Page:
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Example question using Taylor series with Limits

How do you go about solving limits like the one shown above? Why is it not correct to express the taylor series in terms of y instead of x, and then multiply the taylor series by $\sqrt{y}$, followed by subtracting y? Like so:

$\sqrt{y^2+y} = (1+\frac{1}{2}y-\frac{1}{8}y^2)\sqrt{y} - y$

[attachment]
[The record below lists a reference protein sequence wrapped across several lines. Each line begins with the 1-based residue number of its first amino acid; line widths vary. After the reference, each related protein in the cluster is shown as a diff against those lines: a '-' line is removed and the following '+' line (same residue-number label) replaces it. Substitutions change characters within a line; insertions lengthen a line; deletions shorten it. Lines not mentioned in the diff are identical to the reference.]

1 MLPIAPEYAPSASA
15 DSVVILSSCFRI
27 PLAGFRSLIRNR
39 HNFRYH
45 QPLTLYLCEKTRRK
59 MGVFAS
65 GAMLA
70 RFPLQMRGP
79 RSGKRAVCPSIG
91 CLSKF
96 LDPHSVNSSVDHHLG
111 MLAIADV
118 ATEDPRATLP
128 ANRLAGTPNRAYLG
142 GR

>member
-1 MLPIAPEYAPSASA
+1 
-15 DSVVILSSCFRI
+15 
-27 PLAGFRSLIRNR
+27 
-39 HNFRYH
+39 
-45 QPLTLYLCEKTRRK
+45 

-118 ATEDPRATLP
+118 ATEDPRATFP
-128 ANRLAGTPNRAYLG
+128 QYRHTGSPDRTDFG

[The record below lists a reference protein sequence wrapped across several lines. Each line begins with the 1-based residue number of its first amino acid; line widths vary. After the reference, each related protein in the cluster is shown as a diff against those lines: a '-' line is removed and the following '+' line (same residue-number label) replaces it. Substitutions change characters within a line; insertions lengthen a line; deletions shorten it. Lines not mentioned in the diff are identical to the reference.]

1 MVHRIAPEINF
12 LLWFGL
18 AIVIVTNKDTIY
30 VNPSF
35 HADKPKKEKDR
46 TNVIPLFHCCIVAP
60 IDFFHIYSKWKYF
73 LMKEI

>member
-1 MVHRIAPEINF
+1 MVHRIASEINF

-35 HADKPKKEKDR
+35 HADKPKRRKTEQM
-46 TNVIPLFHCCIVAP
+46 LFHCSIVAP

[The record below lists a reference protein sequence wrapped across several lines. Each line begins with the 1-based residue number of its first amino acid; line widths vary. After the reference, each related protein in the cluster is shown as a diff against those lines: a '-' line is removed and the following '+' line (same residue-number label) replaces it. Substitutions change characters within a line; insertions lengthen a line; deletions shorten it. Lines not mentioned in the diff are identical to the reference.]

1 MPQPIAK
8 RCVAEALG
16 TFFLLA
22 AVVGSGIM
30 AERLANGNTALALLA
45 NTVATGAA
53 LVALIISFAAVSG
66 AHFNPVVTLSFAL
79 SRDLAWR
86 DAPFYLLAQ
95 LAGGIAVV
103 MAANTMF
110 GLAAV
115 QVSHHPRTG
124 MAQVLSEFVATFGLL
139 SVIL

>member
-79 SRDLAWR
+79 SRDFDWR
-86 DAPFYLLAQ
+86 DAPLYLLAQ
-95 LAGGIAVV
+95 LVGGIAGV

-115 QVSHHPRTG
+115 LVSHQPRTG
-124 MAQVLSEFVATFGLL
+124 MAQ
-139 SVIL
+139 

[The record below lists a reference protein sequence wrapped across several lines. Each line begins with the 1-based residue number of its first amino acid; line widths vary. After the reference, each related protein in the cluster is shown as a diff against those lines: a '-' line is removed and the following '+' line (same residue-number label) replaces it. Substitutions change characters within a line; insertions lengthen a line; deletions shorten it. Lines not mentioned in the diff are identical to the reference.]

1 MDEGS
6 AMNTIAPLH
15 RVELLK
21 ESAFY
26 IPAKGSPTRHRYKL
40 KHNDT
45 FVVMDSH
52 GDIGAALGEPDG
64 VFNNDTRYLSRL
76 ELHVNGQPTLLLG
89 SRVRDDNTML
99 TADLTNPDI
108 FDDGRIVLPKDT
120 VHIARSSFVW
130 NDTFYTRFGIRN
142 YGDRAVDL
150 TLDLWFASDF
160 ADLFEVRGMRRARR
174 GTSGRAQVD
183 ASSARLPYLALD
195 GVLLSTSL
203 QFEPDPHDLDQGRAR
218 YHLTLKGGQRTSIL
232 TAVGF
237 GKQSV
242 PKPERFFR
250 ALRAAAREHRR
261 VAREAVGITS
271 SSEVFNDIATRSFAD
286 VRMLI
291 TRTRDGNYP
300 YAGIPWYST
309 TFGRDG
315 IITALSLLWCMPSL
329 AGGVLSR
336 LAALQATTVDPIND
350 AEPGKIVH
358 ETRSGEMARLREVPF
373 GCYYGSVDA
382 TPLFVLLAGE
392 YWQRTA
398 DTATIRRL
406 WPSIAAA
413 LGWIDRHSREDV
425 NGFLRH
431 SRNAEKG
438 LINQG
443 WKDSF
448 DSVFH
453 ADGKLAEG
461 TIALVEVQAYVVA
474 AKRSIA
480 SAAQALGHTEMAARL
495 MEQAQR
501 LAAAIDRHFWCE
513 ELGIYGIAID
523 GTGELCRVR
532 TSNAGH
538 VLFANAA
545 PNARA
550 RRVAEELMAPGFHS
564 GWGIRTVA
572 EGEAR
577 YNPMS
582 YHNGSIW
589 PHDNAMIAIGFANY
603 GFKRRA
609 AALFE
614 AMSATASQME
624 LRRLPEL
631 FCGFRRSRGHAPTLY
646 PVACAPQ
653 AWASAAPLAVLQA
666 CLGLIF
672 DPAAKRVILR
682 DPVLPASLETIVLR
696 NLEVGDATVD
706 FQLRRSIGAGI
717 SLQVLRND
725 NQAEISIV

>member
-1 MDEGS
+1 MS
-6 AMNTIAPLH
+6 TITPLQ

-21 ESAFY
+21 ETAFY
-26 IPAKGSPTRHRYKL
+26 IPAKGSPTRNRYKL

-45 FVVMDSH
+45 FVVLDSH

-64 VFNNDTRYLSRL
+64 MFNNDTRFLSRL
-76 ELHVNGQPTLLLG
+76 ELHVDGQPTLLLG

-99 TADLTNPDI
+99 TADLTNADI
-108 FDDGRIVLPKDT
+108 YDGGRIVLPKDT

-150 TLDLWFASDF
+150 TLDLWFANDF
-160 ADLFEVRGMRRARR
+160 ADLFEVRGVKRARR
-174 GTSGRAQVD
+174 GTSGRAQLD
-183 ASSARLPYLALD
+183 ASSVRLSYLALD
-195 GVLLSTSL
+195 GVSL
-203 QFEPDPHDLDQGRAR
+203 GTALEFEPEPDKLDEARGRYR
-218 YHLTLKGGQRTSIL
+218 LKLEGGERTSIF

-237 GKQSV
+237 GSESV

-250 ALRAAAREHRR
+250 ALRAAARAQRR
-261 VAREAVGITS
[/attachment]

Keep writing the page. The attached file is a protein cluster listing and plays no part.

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  • $\begingroup$ Your expansion is not valid as binomial theorem would require $|y|<1$. $\endgroup$ – Paramanand Singh Apr 5 at 4:05
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When $y$ tends to $+\infty$, $$\sqrt{y^2+y} - y = y \left( \sqrt{1+\frac{1}{y}}-1\right) = y \left( \frac{1}{2y} + o \left( \frac{1}{y}\right)\right) = \frac{1}{2} + o(1)$$

So the limit is $\frac{1}{2}$.

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